This altercation between Bliss and House plus the efforts of the Conservatives to prevent the Radicals from leaving the meeting created great excitement among the members of the League.

They marched away from the point where the speaking occurred and fired a few shots in the air as they moved off as a salute, they claimed. Their white friends urged them to disperse and go to their homes, which they seemed unwilling to do, feeling that their liberties were infringed upon; however they were prevailed upon to march out of town to a grove where they were addressed for an hour and a half by Mr. Elliott & Mr. Clifton, both of whom again urged them to disperse and go home.

They seemed to object to this for two reasons – the first was that the Conservatives would attribute their retirement to cowardice; the second that they had planned a torchlight procession for the evening which they were unwilling to abandon, but they finally decided to march to the public square and there break ranks, dispersing to their homes, giving up the plan of a torchlight procession. This was about half past eight o’clock in the evening.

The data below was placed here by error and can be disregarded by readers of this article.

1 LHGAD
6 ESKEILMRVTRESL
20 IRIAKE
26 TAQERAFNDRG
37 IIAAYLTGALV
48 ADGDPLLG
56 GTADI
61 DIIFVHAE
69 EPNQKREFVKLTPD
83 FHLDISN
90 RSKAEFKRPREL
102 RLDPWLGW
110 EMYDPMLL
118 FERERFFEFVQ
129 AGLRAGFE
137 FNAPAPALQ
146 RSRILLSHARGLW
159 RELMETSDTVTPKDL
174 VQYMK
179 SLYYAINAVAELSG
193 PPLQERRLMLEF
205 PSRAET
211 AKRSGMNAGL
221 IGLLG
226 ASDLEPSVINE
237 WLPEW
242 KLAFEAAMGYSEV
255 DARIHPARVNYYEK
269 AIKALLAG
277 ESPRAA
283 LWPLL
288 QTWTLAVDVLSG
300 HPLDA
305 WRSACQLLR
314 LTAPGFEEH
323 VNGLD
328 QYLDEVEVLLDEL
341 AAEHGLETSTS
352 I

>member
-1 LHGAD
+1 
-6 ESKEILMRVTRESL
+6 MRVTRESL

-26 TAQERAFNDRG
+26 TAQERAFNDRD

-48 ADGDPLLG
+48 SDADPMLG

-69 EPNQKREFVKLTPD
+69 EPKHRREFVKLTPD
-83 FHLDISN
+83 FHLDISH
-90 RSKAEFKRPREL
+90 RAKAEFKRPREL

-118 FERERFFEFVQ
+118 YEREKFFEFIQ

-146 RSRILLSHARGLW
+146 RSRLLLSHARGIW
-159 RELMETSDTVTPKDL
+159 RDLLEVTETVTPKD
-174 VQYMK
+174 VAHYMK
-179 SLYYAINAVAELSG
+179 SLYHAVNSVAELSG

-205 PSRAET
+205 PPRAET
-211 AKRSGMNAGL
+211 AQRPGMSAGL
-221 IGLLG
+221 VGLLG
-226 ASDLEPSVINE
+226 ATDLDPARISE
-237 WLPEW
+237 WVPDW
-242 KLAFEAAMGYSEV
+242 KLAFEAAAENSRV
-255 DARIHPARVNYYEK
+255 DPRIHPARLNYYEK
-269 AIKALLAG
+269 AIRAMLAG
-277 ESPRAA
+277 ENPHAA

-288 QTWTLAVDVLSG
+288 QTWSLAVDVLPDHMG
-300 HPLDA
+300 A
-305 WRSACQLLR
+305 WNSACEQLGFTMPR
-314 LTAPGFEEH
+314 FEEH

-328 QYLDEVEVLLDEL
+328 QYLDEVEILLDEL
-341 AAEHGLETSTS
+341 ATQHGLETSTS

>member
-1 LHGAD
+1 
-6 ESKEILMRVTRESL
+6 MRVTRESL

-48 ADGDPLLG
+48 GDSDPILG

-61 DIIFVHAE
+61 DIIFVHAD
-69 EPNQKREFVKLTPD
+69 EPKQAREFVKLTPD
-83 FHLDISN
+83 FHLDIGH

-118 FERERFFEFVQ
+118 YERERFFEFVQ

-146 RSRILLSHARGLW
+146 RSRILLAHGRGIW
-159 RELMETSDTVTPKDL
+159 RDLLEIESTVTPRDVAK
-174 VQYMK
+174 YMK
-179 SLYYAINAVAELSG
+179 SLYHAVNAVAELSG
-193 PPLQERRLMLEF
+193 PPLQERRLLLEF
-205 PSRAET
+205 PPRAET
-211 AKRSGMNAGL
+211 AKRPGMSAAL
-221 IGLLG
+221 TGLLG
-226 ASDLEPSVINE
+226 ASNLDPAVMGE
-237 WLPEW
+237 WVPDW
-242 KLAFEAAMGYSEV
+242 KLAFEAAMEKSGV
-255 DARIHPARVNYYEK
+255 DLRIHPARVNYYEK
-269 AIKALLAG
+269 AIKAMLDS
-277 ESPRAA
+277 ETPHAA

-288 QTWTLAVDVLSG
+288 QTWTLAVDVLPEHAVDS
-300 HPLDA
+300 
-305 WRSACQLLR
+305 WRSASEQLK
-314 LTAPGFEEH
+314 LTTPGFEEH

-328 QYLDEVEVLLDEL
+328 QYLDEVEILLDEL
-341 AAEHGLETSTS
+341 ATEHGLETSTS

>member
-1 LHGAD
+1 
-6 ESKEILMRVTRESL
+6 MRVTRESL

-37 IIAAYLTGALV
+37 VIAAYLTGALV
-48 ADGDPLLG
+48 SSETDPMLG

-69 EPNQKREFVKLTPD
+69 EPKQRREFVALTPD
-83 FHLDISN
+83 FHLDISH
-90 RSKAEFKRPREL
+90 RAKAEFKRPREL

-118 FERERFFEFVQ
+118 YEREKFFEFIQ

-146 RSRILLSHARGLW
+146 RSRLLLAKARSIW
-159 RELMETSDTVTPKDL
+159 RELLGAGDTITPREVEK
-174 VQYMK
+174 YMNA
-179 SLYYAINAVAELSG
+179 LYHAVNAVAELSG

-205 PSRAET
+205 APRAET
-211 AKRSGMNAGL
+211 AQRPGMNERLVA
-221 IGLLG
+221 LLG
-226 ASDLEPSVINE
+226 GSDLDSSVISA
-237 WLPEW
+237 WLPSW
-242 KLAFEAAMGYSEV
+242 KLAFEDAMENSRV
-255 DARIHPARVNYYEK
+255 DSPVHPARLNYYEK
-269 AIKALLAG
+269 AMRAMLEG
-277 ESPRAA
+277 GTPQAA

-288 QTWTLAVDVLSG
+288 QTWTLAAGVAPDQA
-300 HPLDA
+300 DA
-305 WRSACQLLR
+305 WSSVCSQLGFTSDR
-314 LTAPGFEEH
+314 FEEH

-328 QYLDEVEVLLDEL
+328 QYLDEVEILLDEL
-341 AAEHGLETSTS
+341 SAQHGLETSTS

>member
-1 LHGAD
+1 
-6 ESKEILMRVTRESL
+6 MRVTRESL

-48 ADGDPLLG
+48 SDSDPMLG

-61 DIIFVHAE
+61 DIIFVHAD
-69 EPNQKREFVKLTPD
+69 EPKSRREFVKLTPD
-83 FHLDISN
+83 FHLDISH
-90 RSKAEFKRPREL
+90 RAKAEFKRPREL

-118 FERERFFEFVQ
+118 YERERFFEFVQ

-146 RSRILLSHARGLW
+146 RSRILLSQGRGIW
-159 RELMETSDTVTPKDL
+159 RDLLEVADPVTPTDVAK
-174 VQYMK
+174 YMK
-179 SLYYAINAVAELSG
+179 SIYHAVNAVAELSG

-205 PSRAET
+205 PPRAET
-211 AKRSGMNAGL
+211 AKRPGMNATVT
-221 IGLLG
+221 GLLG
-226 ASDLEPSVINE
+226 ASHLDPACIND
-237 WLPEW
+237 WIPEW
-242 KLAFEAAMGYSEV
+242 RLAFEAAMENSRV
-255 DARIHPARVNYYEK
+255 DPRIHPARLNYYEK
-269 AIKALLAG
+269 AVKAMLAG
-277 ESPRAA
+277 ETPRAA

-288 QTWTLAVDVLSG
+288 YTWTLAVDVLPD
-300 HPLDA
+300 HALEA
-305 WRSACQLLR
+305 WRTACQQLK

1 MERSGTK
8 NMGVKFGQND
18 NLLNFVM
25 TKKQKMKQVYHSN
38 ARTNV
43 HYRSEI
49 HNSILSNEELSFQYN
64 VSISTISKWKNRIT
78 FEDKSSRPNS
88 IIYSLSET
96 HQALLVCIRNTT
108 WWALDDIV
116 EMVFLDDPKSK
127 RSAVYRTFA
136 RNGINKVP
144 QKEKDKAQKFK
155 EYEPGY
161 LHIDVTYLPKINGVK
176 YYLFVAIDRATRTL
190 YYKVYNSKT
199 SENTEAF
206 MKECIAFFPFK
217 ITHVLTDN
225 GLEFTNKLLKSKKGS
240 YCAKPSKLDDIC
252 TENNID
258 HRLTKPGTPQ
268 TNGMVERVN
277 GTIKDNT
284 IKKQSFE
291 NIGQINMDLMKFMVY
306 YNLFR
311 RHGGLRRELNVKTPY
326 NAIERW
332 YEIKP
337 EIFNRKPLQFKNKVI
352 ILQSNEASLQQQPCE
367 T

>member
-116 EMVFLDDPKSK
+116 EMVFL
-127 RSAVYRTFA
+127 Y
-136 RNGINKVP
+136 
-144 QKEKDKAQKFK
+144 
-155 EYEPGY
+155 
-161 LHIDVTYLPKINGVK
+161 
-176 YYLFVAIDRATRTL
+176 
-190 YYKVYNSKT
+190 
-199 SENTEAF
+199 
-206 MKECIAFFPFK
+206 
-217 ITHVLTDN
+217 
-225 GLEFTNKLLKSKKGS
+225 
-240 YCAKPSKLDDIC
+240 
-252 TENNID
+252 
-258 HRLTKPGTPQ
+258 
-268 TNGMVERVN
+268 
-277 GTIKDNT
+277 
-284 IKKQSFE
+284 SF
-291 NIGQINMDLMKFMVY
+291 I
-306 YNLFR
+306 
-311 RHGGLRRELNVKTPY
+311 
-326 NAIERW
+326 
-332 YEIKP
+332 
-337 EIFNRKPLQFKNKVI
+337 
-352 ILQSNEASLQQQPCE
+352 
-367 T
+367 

In the meantime, it was manifest that a collision was expected – and the Conservatives were preparing for it by gathering arms and ammunition into the store of Col. John House — and perhaps other places around the square. During the afternoon, the number of arms also seemed to have increased among the members of the Loyal League, numbering perhaps ten muskets and a few pistols, the number not known. At half past eight, the League marched towards the public square and the party of Conservatives estimated at from 25 to 30, apparently under command of Col. House, formerly of the Rebel Army, took position under a corner of the wall of House’s store facing the square.